By Catherine Tsounis
“I do declare that later, even in an age unlike our own, someone will remember who we are.”- Sappho, Greek poetess from Lesvos.
Olympia in all seasons reveals a new perspective to the tourist. I was part of an excursion in June 2016 with Dolphin Hellas. Our guide Antony and bus driver Kosta gave us an informative and safe trip. We passed through the legendary Alpheus river from Nafplion in late evening. Olympia is located near the western coast of the Peloponnese peninsula of southern Greece, 10 miles (16 km) inland from the Ionian Sea, near a point where the Alpheus (Alfie’s) and Cladeus (Kladios) rivers meet.
We arrived at the Arty Hotel, Olympia in the evening. From my window, I saw olive groves and mountains. An Olympic style pool was available. I was having trouble with the Wi-Fi. Stathis Mantas, the reception computer expert, knew how to put in the correct codes quickly.
The Breakfast buffet was exceptional. The foods were not commercial, but traditional Greek cuisine. The breakfast included: fresh strawberries with Greek yogurt, olives, a variety of breads, loucoumades, homemade marmalades, local Peloponnesian honey, chocolate and honey cakes, Turkish delight, tiropites with whole meal dough, chess pies wrapped as cylinders and spinach pies. The reception area was in a traditional Greek folk style. The hospitality of Anastasia Volosyraki made an impression. Andreas at the reception desk welcomed all tourists in this traditional Greek style hotel.
Feeling great, we left for Olympia. Basically, a tourist must have an imagination seeing the ruins. Earthquakes, wars, plundering and removing building materials to construct Christian churches are some of the reasons for the ruins. Olympia archaeological site is of outstanding cultural significance. It was designated a UNESCO World Heritage site in 1989. The columns were made of local limestone with shells, not marble. The Judas trees and oleanders were blooming. Early and late spring is the best time to enjoy the floral beauty. The Olympic stadium grabbed everyone’s attention.
The posters explained “Its power and influence was felt throughout the Greek world…Zeus, the Father of the Olympian Gods was worshipped. The temple of Zeus had enthroned gold and ivory cult statue by the Greek sculptor Phidias, one of the 7 wonders of antiquity. The ceremony of lighting the modern Olympic games is held here…. The partial restoration work of the Philippeion, finished in 2005, was executed by the German Archaeological Institute. It included some parts brought back to Greece from the Pergamon Museum in Berlin.” This was the ruin that stood out.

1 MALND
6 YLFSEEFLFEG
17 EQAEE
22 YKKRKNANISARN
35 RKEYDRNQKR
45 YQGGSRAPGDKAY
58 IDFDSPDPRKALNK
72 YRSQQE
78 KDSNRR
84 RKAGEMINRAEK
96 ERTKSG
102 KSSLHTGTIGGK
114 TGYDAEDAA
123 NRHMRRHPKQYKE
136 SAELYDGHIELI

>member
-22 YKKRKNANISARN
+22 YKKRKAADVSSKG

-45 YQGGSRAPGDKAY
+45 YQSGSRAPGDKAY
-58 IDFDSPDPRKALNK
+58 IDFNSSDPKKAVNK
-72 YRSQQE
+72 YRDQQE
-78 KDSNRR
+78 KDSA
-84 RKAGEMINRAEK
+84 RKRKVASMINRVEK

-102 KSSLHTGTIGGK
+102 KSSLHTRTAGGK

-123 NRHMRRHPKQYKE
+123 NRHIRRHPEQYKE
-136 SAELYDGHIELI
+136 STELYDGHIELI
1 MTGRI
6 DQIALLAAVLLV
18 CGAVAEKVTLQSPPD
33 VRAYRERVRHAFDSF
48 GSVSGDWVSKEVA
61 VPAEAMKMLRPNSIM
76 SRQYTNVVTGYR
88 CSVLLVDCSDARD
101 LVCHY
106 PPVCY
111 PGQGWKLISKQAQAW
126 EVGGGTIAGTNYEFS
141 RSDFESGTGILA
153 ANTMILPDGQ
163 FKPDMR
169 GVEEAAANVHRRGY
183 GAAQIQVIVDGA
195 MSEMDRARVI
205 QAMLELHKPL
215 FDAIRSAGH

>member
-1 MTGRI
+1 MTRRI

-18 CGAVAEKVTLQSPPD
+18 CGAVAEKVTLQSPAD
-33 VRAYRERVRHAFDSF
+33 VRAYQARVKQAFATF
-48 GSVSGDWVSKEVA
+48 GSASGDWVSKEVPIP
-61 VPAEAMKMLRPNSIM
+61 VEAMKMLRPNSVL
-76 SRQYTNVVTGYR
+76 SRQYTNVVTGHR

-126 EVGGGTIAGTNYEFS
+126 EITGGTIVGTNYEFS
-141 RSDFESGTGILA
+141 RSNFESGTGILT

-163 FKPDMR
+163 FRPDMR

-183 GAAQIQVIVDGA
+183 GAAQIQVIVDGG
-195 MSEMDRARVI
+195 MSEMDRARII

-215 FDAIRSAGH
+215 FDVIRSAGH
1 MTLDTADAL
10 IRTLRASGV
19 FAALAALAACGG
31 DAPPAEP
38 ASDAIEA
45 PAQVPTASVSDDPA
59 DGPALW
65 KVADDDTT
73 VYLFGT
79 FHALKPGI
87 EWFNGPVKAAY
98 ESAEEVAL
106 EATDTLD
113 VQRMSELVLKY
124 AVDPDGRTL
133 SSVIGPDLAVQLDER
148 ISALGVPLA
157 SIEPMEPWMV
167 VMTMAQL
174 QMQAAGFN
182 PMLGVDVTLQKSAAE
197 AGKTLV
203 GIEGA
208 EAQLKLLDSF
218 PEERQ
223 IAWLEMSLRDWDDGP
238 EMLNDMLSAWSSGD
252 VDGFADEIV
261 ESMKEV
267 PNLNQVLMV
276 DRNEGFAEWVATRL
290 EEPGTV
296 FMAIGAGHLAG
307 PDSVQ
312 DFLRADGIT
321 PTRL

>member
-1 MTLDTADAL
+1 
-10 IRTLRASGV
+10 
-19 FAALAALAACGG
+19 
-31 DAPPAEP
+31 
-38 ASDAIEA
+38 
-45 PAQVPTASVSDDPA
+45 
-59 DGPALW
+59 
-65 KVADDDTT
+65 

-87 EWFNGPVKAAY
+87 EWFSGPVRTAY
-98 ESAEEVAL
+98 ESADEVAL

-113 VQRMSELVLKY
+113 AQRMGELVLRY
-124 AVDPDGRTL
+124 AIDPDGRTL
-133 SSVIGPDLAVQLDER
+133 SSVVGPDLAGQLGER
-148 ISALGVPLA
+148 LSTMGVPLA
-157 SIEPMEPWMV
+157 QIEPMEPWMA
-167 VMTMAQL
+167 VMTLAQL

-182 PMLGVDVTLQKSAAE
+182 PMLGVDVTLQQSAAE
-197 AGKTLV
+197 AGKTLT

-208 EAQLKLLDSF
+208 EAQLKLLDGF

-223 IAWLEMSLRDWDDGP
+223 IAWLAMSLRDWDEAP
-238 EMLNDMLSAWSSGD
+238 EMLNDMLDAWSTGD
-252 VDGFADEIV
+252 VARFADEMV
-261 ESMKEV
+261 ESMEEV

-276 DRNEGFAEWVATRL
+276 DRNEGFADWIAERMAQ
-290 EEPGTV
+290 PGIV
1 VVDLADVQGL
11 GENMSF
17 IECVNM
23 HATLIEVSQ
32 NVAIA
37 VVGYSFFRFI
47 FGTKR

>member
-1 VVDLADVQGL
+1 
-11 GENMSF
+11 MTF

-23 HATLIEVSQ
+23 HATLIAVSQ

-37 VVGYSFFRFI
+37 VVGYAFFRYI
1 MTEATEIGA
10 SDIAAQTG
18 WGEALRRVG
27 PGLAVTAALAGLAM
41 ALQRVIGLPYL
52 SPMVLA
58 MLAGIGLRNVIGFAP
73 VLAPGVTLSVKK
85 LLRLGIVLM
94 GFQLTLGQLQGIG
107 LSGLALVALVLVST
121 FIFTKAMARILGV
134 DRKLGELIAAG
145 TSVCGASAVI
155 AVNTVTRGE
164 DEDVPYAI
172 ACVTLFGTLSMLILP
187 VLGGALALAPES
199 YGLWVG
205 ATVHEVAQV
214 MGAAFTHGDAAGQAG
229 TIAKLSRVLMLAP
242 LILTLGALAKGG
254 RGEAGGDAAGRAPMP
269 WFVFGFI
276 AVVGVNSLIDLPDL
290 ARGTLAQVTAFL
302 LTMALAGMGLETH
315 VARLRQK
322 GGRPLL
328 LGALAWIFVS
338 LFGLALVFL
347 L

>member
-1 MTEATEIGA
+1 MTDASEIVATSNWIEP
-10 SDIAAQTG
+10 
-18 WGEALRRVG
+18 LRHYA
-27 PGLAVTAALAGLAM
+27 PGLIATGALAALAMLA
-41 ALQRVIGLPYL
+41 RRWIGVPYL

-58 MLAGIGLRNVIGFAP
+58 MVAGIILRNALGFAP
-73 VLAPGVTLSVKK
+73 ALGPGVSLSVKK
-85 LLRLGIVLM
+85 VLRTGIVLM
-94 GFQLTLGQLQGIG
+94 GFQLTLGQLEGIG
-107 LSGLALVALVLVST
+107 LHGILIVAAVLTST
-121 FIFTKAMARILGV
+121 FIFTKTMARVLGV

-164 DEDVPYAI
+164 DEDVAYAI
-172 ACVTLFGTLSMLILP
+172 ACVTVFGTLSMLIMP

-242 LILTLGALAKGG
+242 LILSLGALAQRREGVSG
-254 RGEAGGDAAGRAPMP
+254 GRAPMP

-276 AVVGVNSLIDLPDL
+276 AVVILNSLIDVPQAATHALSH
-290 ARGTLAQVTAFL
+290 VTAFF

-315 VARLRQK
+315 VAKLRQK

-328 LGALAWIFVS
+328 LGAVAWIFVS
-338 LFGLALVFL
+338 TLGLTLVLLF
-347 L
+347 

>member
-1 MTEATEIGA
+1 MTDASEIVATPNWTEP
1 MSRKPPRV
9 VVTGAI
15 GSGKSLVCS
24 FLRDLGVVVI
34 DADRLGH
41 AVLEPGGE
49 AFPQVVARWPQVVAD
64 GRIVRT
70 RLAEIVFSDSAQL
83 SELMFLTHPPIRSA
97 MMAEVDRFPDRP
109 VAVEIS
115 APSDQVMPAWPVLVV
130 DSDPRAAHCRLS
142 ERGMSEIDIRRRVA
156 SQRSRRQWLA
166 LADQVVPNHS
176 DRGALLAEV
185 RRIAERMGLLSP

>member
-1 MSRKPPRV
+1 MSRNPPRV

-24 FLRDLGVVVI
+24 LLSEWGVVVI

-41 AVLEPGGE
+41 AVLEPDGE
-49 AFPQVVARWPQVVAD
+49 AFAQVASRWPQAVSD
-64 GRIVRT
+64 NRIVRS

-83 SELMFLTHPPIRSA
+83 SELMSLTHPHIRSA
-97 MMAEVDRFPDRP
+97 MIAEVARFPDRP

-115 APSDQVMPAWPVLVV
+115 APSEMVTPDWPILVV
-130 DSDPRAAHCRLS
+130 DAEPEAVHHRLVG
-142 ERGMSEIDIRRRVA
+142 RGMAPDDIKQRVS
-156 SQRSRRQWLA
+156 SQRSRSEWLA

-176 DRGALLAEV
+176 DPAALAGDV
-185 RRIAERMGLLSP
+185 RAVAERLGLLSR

I was anxious to see three marvels of the ancient world: Hermes of Praxiteles; Nike of Paionios and Zeus and Ganymedes statues in the Archaeological Museum. Government regulation of the tourist industry was prominent with the sign “Is your guide licensed?” I was convinced these guides made less than McDonald’s employees. They were university graduates, struggling for work in a country without employment opportunities. I gave generous tips, not caring what others gave. This was my way of helping the Greece economy. Giving directly to the struggling, educated middle class.
“Praxiteles, (flourished 370–330 BCE), greatest of the Attic sculptors of the 4th century BCE and one of the most original of Greek artists. By transforming the detached and majestic style of his immediate predecessors into one of gentle grace and sensuous charm, he profoundly influenced the subsequent course of Greek sculpture…. The only known surviving work from Praxiteles’ own hand, the marble statue Hermes Carrying the Infant Dionysus.” This statue was the focus of my attention during my Olympian excursion. Hermes of Praxiteles
One of the masterpieces of ancient Greek art. Hermes, as Pausanias informs us, is depicted carrying the infant Dionysos. It is made from Parian marble.
Nike of Paionios depicts a winged woman. An inscription on the base states that the statue was dedicated by the Messenians and the Naupactians for their victory against the Lacedaemonians (Spartans), in the Archidamian (Peloponnesian) war probably in 421 B.C. It is the work of the sculptor Paionios of Mende in Chalkidiki…cut from Parian marble,. Giving the impression of Nike triumphantly descending from Olympus. Zeus and Ganymedes terracotta statuette depicting Zeus carrying off young Ganymedes,..dated to 480-470 B.C.”3
As we were leaving Ancient Olympia Archaeological Park, we stopped at the Tourist Club. It is set on a green hill. Everyone enjoyed the restaurant. The outdoor grounds had a folk cart with geraniums. Oleanders and Judas tree were part of the landscape. Comfortable chairs for lounging were in the patio. I had a photo with George, our bus driver and Antony, our tour guide.
Our final stop was at Padelina shopping center in Olympia. A Greek supermarket with only Greek made products, Padelina shopping Center was an experience. Cash and carry without shipping to her/his home is the best way to shop. Panayiotis, an administrator, had a wine tasting demonstration with wine and honey. We were offered Achaia Claus wine from Patra.
When I reached New York, I went to a local liquor store and bought this rich wine as souvenirs for my doctors, who need it with Obamacare. Loukoumi and honey sesame candies were displayed in bags. Greek soaps made from olive oil, ceramics, oil paintings, different varieties of olive oil and honey were displayed. Roses were part of the art décor. This Olympian market completed our excursion to Olympia. All these experiences and a four-star hotel in a one day excursion. This is the most economical way to go.